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beloved

Much has been written about Nobel Prize-winning author Toni Morrison and Beloved, Morrison’s novel of slavery, family, and community. Along with many others, I think and feel Beloved is among the best novels ever written; the book is hard for me to write about because I have such strong feelings about it. Moreover, I’ve realized that the difficulty is related to why the work is #2 on my most current top 100 novels list.

As I’ve described briefly elsewhere in this blog, the criteria for my top 100 novels include subject matter, emotional impact, intellectual impact, and the ability to work on many levels at the same time. Beloved has it all. It moves me emotionally, spiritually, and intellectually. I am alternately and sometimes simultaneously horrified by the brutality it describes, impressed by its ability to evoke deep senses of human commonality, and stunned by its structural power. It’s a prose poetic masterpiece of rhythm, structure, theme, and symbol. It’s a ghost story cut by enigmatic motivations and profound mysteries of life, love, and death. It’s a powerful indictment of our nation’s history of slavery, of the dehumanizing effects of that institution and the on-going impact of racism and injustice. Structurally, the novel mirrors a consciousness, cycling forward and back, remembering and re-remembering in an associative, flowing logic.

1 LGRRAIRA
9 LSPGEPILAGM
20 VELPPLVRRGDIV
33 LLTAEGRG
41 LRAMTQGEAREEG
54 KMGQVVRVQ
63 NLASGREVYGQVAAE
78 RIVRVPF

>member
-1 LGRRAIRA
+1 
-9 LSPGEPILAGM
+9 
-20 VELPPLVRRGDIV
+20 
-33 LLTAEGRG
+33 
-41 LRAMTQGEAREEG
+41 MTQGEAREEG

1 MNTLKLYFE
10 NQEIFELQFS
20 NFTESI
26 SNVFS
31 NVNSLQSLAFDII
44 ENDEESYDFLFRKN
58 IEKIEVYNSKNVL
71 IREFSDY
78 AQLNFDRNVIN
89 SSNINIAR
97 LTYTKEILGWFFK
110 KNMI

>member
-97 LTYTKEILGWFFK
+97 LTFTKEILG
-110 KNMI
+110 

All this in a mere 275 pages—the multifaceted punch and epic sweep catapult Beloved to almost the top of my list (superceded only by Garcia Marquez’s even more epic tale). It is a glorious novel, painful to read, and which, in even my third or fourth reading, continues to yield new gems of connection and understanding.

[Caveat for the first-time reader: get through the first 50 pages, just going along for the ride. You’ll probably be confused. Try to enjoy the images and prose. It gets easier and the work is more than worth your while.]

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